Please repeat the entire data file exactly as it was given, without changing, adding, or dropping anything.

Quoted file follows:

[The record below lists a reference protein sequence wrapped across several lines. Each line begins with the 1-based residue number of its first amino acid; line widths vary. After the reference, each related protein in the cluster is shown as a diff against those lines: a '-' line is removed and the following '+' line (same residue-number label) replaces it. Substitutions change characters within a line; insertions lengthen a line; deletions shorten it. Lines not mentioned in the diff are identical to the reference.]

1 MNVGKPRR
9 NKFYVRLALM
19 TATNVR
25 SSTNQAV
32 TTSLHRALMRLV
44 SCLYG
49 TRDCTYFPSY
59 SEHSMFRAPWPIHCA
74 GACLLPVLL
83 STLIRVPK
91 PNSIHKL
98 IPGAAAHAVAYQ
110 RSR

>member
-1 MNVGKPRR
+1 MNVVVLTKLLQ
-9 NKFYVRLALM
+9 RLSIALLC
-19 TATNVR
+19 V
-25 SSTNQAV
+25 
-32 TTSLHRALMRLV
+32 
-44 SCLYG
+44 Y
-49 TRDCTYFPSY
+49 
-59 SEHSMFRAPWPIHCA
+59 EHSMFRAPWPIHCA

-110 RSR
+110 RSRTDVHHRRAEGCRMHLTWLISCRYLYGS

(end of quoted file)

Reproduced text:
[The record below lists a reference protein sequence wrapped across several lines. Each line begins with the 1-based residue number of its first amino acid; line widths vary. After the reference, each related protein in the cluster is shown as a diff against those lines: a '-' line is removed and the following '+' line (same residue-number label) replaces it. Substitutions change characters within a line; insertions lengthen a line; deletions shorten it. Lines not mentioned in the diff are identical to the reference.]

1 MNVGKPRR
9 NKFYVRLALM
19 TATNVR
25 SSTNQAV
32 TTSLHRALMRLV
44 SCLYG
49 TRDCTYFPSY
59 SEHSMFRAPWPIHCA
74 GACLLPVLL
83 STLIRVPK
91 PNSIHKL
98 IPGAAAHAVAYQ
110 RSR

>member
-1 MNVGKPRR
+1 MNVVVLTKLLQ
-9 NKFYVRLALM
+9 RLSIALLC
-19 TATNVR
+19 V
-25 SSTNQAV
+25 
-32 TTSLHRALMRLV
+32 
-44 SCLYG
+44 Y
-49 TRDCTYFPSY
+49 
-59 SEHSMFRAPWPIHCA
+59 EHSMFRAPWPIHCA

-110 RSR
+110 RSRTDVHHRRAEGCRMHLTWLISCRYLYGS